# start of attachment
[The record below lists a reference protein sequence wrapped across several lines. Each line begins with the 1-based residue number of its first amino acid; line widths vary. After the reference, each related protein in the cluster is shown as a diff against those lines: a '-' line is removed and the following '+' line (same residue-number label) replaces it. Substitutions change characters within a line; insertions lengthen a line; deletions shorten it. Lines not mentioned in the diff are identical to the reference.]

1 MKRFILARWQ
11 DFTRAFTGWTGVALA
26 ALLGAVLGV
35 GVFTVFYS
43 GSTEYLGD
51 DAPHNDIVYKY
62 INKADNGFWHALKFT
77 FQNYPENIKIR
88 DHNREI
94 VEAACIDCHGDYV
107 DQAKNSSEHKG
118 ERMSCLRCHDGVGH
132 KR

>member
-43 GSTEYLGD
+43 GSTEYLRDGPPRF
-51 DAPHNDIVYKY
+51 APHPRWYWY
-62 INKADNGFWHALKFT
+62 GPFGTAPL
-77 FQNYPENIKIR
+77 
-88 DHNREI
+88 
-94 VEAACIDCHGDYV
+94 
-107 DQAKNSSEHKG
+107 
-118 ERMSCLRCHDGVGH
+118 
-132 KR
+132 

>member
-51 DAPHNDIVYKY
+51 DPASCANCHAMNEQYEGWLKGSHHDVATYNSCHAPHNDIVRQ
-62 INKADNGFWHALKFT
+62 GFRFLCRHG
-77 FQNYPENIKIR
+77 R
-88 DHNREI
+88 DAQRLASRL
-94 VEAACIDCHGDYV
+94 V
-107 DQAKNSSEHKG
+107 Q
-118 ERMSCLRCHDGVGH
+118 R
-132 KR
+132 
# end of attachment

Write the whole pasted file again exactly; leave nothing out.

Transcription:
[The record below lists a reference protein sequence wrapped across several lines. Each line begins with the 1-based residue number of its first amino acid; line widths vary. After the reference, each related protein in the cluster is shown as a diff against those lines: a '-' line is removed and the following '+' line (same residue-number label) replaces it. Substitutions change characters within a line; insertions lengthen a line; deletions shorten it. Lines not mentioned in the diff are identical to the reference.]

1 MKRFILARWQ
11 DFTRAFTGWTGVALA
26 ALLGAVLGV
35 GVFTVFYS
43 GSTEYLGD
51 DAPHNDIVYKY
62 INKADNGFWHALKFT
77 FQNYPENIKIR
88 DHNREI
94 VEAACIDCHGDYV
107 DQAKNSSEHKG
118 ERMSCLRCHDGVGH
132 KR

>member
-43 GSTEYLGD
+43 GSTEYLRDGPPRF
-51 DAPHNDIVYKY
+51 APHPRWYWY
-62 INKADNGFWHALKFT
+62 GPFGTAPL
-77 FQNYPENIKIR
+77 
-88 DHNREI
+88 
-94 VEAACIDCHGDYV
+94 
-107 DQAKNSSEHKG
+107 
-118 ERMSCLRCHDGVGH
+118 
-132 KR
+132 

>member
-51 DAPHNDIVYKY
+51 DPASCANCHAMNEQYEGWLKGSHHDVATYNSCHAPHNDIVRQ
-62 INKADNGFWHALKFT
+62 GFRFLCRHG
-77 FQNYPENIKIR
+77 R
-88 DHNREI
+88 DAQRLASRL
-94 VEAACIDCHGDYV
+94 V
-107 DQAKNSSEHKG
+107 Q
-118 ERMSCLRCHDGVGH
+118 R
-132 KR
+132 